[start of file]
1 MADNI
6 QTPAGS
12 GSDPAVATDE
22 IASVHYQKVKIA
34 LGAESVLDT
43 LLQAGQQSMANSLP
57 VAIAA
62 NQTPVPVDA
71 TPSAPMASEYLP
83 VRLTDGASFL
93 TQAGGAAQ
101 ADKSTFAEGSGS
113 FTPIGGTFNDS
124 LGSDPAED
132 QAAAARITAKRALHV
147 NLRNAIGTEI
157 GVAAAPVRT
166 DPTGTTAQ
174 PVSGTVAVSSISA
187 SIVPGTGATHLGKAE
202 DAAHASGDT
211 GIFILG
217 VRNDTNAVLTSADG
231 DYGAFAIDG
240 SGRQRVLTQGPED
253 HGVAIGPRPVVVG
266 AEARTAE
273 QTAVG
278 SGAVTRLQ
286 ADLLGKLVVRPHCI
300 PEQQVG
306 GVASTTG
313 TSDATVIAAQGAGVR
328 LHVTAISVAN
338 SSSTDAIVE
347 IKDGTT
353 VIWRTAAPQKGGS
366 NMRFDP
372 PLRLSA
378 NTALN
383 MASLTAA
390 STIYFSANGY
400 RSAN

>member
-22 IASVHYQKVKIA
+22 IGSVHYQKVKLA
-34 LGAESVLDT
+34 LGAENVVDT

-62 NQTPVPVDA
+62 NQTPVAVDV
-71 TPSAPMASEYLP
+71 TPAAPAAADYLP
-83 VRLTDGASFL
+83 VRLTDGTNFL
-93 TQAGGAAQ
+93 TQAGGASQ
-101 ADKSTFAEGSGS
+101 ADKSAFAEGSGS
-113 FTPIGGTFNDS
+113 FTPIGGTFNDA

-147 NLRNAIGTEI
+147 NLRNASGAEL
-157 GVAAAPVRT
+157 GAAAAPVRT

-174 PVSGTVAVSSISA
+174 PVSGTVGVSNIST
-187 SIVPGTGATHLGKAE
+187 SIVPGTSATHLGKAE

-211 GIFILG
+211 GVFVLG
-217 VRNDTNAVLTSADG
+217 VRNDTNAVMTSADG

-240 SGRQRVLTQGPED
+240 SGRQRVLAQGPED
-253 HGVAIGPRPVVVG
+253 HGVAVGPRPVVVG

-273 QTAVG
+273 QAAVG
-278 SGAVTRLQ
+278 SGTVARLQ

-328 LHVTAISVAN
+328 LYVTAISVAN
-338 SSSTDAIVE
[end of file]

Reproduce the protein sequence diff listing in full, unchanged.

1 MADNI
6 QTPAGS
12 GSDPAVATDE
22 IASVHYQKVKIA
34 LGAESVLDT
43 LLQAGQQSMANSLP
57 VAIAA
62 NQTPVPVDA
71 TPSAPMASEYLP
83 VRLTDGASFL
93 TQAGGAAQ
101 ADKSTFAEGSGS
113 FTPIGGTFNDS
124 LGSDPAED
132 QAAAARITAKRALHV
147 NLRNAIGTEI
157 GVAAAPVRT
166 DPTGTTAQ
174 PVSGTVAVSSISA
187 SIVPGTGATHLGKAE
202 DAAHASGDT
211 GIFILG
217 VRNDTNAVLTSADG
231 DYGAFAIDG
240 SGRQRVLTQGPED
253 HGVAIGPRPVVVG
266 AEARTAE
273 QTAVG
278 SGAVTRLQ
286 ADLLGKLVVRPHCI
300 PEQQVG
306 GVASTTG
313 TSDATVIAAQGAGVR
328 LHVTAISVAN
338 SSSTDAIVE
347 IKDGTT
353 VIWRTAAPQKGGS
366 NMRFDP
372 PLRLSA
378 NTALN
383 MASLTAA
390 STIYFSANGY
400 RSAN

>member
-22 IASVHYQKVKIA
+22 IGSVHYQKVKLA
-34 LGAESVLDT
+34 LGAENVVDT

-62 NQTPVPVDA
+62 NQTPVAVDV
-71 TPSAPMASEYLP
+71 TPAAPAAADYLP
-83 VRLTDGASFL
+83 VRLTDGTNFL
-93 TQAGGAAQ
+93 TQAGGASQ
-101 ADKSTFAEGSGS
+101 ADKSAFAEGSGS
-113 FTPIGGTFNDS
+113 FTPIGGTFNDA

-147 NLRNAIGTEI
+147 NLRNASGAEL
-157 GVAAAPVRT
+157 GAAAAPVRT

-174 PVSGTVAVSSISA
+174 PVSGTVGVSNIST
-187 SIVPGTGATHLGKAE
+187 SIVPGTSATHLGKAE

-211 GIFILG
+211 GVFVLG
-217 VRNDTNAVLTSADG
+217 VRNDTNAVMTSADG

-240 SGRQRVLTQGPED
+240 SGRQRVLAQGPED
-253 HGVAIGPRPVVVG
+253 HGVAVGPRPVVVG

-273 QTAVG
+273 QAAVG
-278 SGAVTRLQ
+278 SGTVARLQ

-328 LHVTAISVAN
+328 LYVTAISVAN
-338 SSSTDAIVE